MILAN (Reuters) – European shares fell on Monday in a broad sell-off as the euro strengthened after ECB chief Mario Draghi did not express concern about a strong currency in a closely watched speech.
While London was closed for a holiday, reducing activity, the broad STOXX index for euro zone stocks .STOXXE fell as much as 0.7 percent to a two-week low.
At 0749 GMT, the index was down 0.6 percent, while the export-oriented DAX .GDAXI index fell 0.7 percent and the broader pan-European STOXX 600 index slipped 0.5 percent.
In his speech at a symposium of central bankers at Jackson Hole, Draghi held back from talking down the currency, sending the euro to a 2-1/2-year high against the dollar.
“The Jackson Hole meeting has been explosive for the euro and the U.S. dollar traders,” London Capital Group analyst Ipek Ozkardeskaya said in a note.
“The strong euro is weighing on the European stock markets … Tapering talks could further demoralise stock traders on the run-up to the ECB verdict,” she said.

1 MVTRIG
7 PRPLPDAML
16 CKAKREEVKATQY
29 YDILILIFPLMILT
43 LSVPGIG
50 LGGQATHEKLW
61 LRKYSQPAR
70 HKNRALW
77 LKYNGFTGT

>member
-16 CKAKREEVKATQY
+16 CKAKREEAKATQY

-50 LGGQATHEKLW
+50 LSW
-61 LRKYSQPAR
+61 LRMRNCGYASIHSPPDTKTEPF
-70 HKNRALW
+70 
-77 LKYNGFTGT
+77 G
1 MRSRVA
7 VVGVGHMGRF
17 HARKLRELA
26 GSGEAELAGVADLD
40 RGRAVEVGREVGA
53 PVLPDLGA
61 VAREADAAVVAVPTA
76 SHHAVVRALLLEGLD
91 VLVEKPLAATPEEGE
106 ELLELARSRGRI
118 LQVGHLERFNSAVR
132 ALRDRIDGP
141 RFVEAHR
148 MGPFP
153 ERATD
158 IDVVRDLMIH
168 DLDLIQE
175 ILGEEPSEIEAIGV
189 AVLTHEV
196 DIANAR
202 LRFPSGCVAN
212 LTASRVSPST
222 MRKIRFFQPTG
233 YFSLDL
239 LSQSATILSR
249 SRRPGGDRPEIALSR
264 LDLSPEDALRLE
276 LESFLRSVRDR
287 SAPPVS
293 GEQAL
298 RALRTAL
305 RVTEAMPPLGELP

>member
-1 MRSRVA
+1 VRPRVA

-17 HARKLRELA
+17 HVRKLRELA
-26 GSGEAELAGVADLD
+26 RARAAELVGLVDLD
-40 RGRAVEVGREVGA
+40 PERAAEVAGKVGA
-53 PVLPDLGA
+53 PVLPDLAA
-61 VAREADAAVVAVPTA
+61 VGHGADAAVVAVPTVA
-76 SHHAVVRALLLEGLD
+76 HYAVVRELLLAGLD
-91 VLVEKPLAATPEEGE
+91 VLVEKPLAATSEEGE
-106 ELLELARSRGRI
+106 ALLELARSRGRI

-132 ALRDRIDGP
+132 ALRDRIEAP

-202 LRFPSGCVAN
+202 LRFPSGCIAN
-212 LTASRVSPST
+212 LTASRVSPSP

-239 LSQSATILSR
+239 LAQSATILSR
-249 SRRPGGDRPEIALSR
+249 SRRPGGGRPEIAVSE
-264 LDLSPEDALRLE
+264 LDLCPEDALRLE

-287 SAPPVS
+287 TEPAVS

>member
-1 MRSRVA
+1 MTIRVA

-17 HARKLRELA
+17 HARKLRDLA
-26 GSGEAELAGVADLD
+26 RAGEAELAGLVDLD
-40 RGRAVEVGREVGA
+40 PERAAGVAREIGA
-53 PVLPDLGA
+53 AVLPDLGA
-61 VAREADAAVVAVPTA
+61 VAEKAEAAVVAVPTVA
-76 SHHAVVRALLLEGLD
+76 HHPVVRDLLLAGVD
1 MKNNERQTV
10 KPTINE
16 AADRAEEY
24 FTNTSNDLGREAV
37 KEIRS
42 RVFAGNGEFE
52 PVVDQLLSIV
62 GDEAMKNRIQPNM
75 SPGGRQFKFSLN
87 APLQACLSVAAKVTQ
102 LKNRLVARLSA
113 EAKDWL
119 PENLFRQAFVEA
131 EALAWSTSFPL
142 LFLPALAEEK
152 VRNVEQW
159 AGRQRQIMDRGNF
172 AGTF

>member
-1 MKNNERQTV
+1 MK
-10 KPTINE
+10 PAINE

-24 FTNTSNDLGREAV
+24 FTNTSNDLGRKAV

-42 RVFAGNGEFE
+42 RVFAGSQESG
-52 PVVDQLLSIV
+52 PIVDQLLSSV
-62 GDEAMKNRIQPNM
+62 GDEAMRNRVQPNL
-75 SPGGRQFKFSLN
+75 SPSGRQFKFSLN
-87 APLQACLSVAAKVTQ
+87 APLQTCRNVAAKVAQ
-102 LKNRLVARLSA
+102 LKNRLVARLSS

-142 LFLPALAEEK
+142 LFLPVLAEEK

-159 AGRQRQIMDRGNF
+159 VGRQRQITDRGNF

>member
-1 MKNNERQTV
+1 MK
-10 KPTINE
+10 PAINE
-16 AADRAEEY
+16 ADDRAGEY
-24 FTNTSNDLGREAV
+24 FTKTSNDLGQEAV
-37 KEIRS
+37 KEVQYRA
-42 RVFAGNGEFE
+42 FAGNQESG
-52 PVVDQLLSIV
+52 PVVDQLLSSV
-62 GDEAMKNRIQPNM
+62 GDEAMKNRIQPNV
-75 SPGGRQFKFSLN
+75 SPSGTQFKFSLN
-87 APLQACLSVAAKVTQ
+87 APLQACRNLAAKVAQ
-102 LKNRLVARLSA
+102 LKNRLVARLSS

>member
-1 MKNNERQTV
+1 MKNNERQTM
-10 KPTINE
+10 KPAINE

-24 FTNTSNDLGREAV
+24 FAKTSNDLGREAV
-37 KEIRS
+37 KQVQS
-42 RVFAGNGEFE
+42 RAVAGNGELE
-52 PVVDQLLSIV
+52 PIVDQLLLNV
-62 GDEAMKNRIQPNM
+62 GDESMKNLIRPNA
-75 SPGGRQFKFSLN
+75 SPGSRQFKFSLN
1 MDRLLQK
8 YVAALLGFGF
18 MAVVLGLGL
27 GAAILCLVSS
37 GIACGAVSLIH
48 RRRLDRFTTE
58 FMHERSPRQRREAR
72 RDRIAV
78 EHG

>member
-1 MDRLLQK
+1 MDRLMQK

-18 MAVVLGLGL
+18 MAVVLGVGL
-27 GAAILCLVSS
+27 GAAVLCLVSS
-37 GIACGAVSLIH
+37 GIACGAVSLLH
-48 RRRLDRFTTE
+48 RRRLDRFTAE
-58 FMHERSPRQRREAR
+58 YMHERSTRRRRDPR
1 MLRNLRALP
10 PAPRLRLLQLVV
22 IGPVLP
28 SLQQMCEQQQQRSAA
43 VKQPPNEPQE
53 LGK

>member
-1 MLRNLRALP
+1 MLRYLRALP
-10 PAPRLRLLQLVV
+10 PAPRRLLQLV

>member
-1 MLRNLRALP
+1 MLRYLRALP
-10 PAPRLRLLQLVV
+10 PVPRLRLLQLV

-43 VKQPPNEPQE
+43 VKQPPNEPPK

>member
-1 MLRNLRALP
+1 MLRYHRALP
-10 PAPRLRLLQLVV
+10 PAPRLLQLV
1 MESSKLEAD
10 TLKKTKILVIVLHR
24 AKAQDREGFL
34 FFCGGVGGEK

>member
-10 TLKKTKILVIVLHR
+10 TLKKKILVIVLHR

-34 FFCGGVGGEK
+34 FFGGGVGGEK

Euro zone shares hit their highest point in more than 2 years in May, as strong macro data and company results drew heavy inflows in the region, but the recent surge in the euro has weighed.
Almost all sectors suffered losses on Monday with materials the biggest drag to the region’s equities. Finnish paper maker Stora Enso fell 4.6 percent.
Reinsurance stocks suffered after flooding triggered by Tropical Storm Harvey devastated Houston. Shares in Hannover were down 1.3 percent and Munich fell 0.8 percent.
Among the very few gainers were shares in telecoms firm Altice, up 1 percent, as investors welcomed news of a 1 billion euro share buyback.